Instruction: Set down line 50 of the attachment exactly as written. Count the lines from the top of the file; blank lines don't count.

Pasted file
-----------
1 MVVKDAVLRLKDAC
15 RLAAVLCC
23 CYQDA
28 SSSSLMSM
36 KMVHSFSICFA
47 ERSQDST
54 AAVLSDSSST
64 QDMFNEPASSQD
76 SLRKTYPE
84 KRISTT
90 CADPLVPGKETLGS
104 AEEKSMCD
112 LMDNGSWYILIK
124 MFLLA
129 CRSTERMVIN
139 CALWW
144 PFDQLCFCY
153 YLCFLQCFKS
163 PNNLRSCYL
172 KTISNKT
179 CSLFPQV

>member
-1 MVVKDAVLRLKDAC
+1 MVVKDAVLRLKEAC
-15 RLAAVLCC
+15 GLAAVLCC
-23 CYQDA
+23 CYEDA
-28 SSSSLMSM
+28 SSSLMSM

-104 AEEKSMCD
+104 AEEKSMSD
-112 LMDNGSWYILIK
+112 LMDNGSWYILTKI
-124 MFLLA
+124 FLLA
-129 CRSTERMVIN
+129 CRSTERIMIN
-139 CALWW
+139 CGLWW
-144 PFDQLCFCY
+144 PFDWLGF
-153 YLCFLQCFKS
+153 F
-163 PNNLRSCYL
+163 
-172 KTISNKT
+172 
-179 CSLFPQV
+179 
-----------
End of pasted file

+179 